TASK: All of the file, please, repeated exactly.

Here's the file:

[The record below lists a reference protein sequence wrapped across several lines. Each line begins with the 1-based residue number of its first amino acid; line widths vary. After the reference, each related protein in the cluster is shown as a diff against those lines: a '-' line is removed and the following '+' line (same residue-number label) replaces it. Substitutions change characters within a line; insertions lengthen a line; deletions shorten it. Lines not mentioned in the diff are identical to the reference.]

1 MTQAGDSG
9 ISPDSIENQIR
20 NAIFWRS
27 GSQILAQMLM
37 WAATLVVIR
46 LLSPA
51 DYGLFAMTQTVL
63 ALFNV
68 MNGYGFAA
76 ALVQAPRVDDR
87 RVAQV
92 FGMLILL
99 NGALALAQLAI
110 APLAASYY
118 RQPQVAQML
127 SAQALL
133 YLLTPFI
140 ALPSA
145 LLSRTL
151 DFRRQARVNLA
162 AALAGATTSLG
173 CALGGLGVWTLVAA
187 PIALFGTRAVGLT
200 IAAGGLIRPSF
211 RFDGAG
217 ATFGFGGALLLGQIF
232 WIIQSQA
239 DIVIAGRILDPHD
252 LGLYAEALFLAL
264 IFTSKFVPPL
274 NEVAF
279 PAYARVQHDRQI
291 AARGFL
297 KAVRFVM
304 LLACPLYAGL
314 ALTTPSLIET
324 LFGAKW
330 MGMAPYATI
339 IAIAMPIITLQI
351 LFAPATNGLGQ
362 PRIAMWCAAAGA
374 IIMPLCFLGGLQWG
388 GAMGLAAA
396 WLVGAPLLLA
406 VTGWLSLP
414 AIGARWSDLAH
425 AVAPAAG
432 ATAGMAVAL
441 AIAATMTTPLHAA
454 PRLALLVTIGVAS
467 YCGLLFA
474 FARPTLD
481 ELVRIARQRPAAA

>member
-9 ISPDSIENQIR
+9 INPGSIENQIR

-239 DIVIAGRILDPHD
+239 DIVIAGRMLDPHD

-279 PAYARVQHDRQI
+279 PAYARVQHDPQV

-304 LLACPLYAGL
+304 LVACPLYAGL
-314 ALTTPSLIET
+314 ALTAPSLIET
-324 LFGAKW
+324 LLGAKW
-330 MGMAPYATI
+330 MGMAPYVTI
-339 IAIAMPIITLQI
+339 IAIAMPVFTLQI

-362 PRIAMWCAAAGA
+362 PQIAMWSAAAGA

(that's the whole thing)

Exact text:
[The record below lists a reference protein sequence wrapped across several lines. Each line begins with the 1-based residue number of its first amino acid; line widths vary. After the reference, each related protein in the cluster is shown as a diff against those lines: a '-' line is removed and the following '+' line (same residue-number label) replaces it. Substitutions change characters within a line; insertions lengthen a line; deletions shorten it. Lines not mentioned in the diff are identical to the reference.]

1 MTQAGDSG
9 ISPDSIENQIR
20 NAIFWRS
27 GSQILAQMLM
37 WAATLVVIR
46 LLSPA
51 DYGLFAMTQTVL
63 ALFNV
68 MNGYGFAA
76 ALVQAPRVDDR
87 RVAQV
92 FGMLILL
99 NGALALAQLAI
110 APLAASYY
118 RQPQVAQML
127 SAQALL
133 YLLTPFI
140 ALPSA
145 LLSRTL
151 DFRRQARVNLA
162 AALAGATTSLG
173 CALGGLGVWTLVAA
187 PIALFGTRAVGLT
200 IAAGGLIRPSF
211 RFDGAG
217 ATFGFGGALLLGQIF
232 WIIQSQA
239 DIVIAGRILDPHD
252 LGLYAEALFLAL
264 IFTSKFVPPL
274 NEVAF
279 PAYARVQHDRQI
291 AARGFL
297 KAVRFVM
304 LLACPLYAGL
314 ALTTPSLIET
324 LFGAKW
330 MGMAPYATI
339 IAIAMPIITLQI
351 LFAPATNGLGQ
362 PRIAMWCAAAGA
374 IIMPLCFLGGLQWG
388 GAMGLAAA
396 WLVGAPLLLA
406 VTGWLSLP
414 AIGARWSDLAH
425 AVAPAAG
432 ATAGMAVAL
441 AIAATMTTPLHAA
454 PRLALLVTIGVAS
467 YCGLLFA
474 FARPTLD
481 ELVRIARQRPAAA

>member
-9 ISPDSIENQIR
+9 INPGSIENQIR

-239 DIVIAGRILDPHD
+239 DIVIAGRMLDPHD

-279 PAYARVQHDRQI
+279 PAYARVQHDPQV

-304 LLACPLYAGL
+304 LVACPLYAGL
-314 ALTTPSLIET
+314 ALTAPSLIET
-324 LFGAKW
+324 LLGAKW
-330 MGMAPYATI
+330 MGMAPYVTI
-339 IAIAMPIITLQI
+339 IAIAMPVFTLQI

-362 PRIAMWCAAAGA
+362 PQIAMWSAAAGA